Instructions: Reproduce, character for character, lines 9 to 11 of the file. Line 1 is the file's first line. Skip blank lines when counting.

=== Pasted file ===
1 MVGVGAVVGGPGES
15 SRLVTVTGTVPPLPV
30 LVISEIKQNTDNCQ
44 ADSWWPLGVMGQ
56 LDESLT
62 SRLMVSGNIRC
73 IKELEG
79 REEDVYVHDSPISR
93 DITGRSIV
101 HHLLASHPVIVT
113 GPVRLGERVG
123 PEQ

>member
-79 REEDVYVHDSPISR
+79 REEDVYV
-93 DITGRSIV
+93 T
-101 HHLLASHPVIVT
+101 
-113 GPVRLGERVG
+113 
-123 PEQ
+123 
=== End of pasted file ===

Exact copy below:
93 DITGRSIV
101 HHLLASHPVIVT
113 GPVRLGERVG